In some of Sarrazin’s most interesting films he portrayed characters that seemed at odds with the world and out of place in their surroundings. He was often searching for something better. Grasping for an unobtainable future or that tempting gold ring that was always dangling just out of reach. Sarrazin was a thoughtful and easy-going anti-hero and his naturalistic approach to acting helped usher in a new kind leading man that would become widely popular throughout the 1970s. Although he never had the same kind of success and fame that many of his contemporaries did, Michael Sarrazin’s work speaks for itself. He appeared in some terrific movies during the height of his career and I thought now would be as good a time as any to share a few of my favorites.
Posted by Kimberly Lindbergs on April 8, 2011
On September 9, 1823 Mary Shelley wrote a letter to her friend and confident, the writer Leigh Hunt, in which she enthusiastically proclaimed, “But lo & behold! I found myself famous! Frankenstein had prodigious success as a drama & was to be repeated for the 23rd night at the English opera house.” Shelley was referring to a play she had just watched titled Presumption; or, the Fate of Frankenstein by Richard Brinsley Peake. It was based on her original novel, Frankenstein; or The Modern Prometheus, which was only moderately successful until Peake decided to adapt it for the stage.
Mary’s letter to Hunt continued with, “The story is not well managed – but Cooke (the actor playing the nameless creature) played ___’s part extremely well – his seeking as it were for support – his trying to grasp at the sounds he heard – all indeed he does was well managed & executed.” While watching the latest stage adaptation of Frankenstein written by playwright Nick Dear and directed by the Oscar winning filmmaker Danny Boyle, I couldn’t help thinking of Mary’s letter and the initial excitement she must have felt while watching her creation brought to life. Like the doctor in her novel, I imagine that the young author must have been both proud of her accomplishment and somewhat surprised by how little control she had over her own book. Frankenstein had become what it proposed. A wild and willful beast bound to no one and destined to haunt the memory of its creator, as well as audiences, for centuries.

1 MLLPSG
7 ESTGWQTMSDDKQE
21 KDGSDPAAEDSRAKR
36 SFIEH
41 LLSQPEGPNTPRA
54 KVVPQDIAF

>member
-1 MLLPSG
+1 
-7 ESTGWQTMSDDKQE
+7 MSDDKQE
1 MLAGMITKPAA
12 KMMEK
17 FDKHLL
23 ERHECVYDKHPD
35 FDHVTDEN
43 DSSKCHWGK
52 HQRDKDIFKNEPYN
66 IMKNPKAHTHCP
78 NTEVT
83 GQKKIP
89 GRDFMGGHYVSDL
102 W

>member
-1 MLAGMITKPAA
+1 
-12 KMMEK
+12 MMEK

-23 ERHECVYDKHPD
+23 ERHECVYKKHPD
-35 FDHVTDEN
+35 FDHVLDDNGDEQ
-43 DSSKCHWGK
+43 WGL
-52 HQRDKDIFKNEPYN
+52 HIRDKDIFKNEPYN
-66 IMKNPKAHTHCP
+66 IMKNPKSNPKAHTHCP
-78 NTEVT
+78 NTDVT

Posted by Richard Harland Smith on June 18, 2010
I wish I could draw. I mean,really draw. I’ve always done a bit of sketching, cartooning, and there are people from my distant past who may very well remember me solely as an artist. As a teenager, I handmade holiday cards for my parents and I once did a rendering of Mackenzie Phillips from the hit TV series ONE DAY AT A TIME but my penciling never got much past that; by about age 20 or so, I shifted to writing almost exclusively. Because I’m such a groveling wannabe when it comes to the pen and ink, I’m especially envious and excited by people who have given themselves over to the discipline of drawing and painting, have honed their craft to the point of being really good at it. I’m even more envious when these artists deal in subjects of the grotesque and arabesque, of all things spookylike and monsterrific. I’m proud to have such sketchy pals in my coterie as Frank Dietz, Rob Kelly and Charlie Largent and I’m equally tickled to fold in a new friend, the artist and renderer of all things sexygothicool Belle Dee. Belle took some time out of her busy schedule to play a little game of Q&A with me, and I humbly present the fruit of that loom to readers of The Movie Morlocks: [...MORE]
Posted by Richard Harland Smith on March 19, 2010
1910. One hundred years ago yesterday, the Edison Kinetograph Company released the first-known adaptation of Mary Shelley’s 1817 novel Frankenstein, or The Modern Prometheus. Shot over the course of three days in January of that year, FRANKENSTEIN is a somewhat stagebound 12 minute retelling of the story with some special effects that surely looked impressive a century ago… and still do, to my old school eyes. Charles Ogle isn’t my idea of the ideal Frankenstein monster but I owe him a debt of thanks anyway for kick starting what would turn out to be a full century of shock and awe. [...MORE]